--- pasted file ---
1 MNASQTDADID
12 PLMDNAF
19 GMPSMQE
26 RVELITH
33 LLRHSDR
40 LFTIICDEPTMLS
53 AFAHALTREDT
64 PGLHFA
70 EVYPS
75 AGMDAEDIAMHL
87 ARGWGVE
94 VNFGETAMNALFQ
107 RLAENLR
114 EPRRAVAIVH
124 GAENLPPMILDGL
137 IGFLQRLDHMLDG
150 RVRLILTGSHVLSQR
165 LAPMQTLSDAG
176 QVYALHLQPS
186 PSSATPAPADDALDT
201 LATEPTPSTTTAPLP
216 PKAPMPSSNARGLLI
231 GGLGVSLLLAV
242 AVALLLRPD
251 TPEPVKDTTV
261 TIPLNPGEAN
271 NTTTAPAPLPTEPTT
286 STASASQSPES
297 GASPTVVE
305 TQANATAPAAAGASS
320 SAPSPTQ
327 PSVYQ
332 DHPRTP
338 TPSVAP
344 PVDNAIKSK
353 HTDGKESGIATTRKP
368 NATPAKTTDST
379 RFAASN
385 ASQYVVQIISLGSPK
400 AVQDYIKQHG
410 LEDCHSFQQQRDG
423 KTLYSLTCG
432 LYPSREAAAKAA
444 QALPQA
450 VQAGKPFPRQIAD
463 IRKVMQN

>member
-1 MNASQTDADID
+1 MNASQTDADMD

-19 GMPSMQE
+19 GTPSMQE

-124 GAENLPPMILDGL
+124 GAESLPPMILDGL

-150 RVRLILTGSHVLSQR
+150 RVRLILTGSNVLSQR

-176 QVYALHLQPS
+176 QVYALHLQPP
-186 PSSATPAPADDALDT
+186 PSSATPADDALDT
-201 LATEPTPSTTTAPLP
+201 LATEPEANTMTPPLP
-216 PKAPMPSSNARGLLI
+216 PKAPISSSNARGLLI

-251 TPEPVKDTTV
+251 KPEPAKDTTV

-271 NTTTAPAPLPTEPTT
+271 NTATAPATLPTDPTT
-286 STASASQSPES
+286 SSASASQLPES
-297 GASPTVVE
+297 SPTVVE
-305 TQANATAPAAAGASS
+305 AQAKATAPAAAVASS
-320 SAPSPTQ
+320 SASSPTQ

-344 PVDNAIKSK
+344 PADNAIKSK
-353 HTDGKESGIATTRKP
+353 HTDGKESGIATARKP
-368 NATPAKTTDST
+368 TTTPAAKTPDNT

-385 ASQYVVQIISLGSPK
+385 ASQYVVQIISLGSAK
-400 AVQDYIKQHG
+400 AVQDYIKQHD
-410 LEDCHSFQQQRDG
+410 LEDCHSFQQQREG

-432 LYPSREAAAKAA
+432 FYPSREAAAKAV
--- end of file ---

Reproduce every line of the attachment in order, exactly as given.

1 MNASQTDADID
12 PLMDNAF
19 GMPSMQE
26 RVELITH
33 LLRHSDR
40 LFTIICDEPTMLS
53 AFAHALTREDT
64 PGLHFA
70 EVYPS
75 AGMDAEDIAMHL
87 ARGWGVE
94 VNFGETAMNALFQ
107 RLAENLR
114 EPRRAVAIVH
124 GAENLPPMILDGL
137 IGFLQRLDHMLDG
150 RVRLILTGSHVLSQR
165 LAPMQTLSDAG
176 QVYALHLQPS
186 PSSATPAPADDALDT
201 LATEPTPSTTTAPLP
216 PKAPMPSSNARGLLI
231 GGLGVSLLLAV
242 AVALLLRPD
251 TPEPVKDTTV
261 TIPLNPGEAN
271 NTTTAPAPLPTEPTT
286 STASASQSPES
297 GASPTVVE
305 TQANATAPAAAGASS
320 SAPSPTQ
327 PSVYQ
332 DHPRTP
338 TPSVAP
344 PVDNAIKSK
353 HTDGKESGIATTRKP
368 NATPAKTTDST
379 RFAASN
385 ASQYVVQIISLGSPK
400 AVQDYIKQHG
410 LEDCHSFQQQRDG
423 KTLYSLTCG
432 LYPSREAAAKAA
444 QALPQA
450 VQAGKPFPRQIAD
463 IRKVMQN

>member
-1 MNASQTDADID
+1 MNASQTDADMD

-19 GMPSMQE
+19 GTPSMQE

-124 GAENLPPMILDGL
+124 GAESLPPMILDGL

-150 RVRLILTGSHVLSQR
+150 RVRLILTGSNVLSQR

-176 QVYALHLQPS
+176 QVYALHLQPP
-186 PSSATPAPADDALDT
+186 PSSATPADDALDT
-201 LATEPTPSTTTAPLP
+201 LATEPEANTMTPPLP
-216 PKAPMPSSNARGLLI
+216 PKAPISSSNARGLLI

-251 TPEPVKDTTV
+251 KPEPAKDTTV

-271 NTTTAPAPLPTEPTT
+271 NTATAPATLPTDPTT
-286 STASASQSPES
+286 SSASASQLPES
-297 GASPTVVE
+297 SPTVVE
-305 TQANATAPAAAGASS
+305 AQAKATAPAAAVASS
-320 SAPSPTQ
+320 SASSPTQ

-344 PVDNAIKSK
+344 PADNAIKSK
-353 HTDGKESGIATTRKP
+353 HTDGKESGIATARKP
-368 NATPAKTTDST
+368 TTTPAAKTPDNT

-385 ASQYVVQIISLGSPK
+385 ASQYVVQIISLGSAK
-400 AVQDYIKQHG
+400 AVQDYIKQHD
-410 LEDCHSFQQQRDG
+410 LEDCHSFQQQREG

-432 LYPSREAAAKAA
+432 FYPSREAAAKAV